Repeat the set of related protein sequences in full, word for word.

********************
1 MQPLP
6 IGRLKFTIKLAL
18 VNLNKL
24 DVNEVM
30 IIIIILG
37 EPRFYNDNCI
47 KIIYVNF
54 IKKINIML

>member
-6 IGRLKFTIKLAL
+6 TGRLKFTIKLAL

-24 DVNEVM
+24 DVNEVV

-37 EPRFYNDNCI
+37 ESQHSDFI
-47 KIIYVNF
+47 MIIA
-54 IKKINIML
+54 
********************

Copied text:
1 MQPLP
6 IGRLKFTIKLAL
18 VNLNKL
24 DVNEVM
30 IIIIILG
37 EPRFYNDNCI
47 KIIYVNF
54 IKKINIML

>member
-6 IGRLKFTIKLAL
+6 TGRLKFTIKLAL

-24 DVNEVM
+24 DVNEVV

-37 EPRFYNDNCI
+37 ESQHSDFI
-47 KIIYVNF
+47 MIIA
-54 IKKINIML
+54 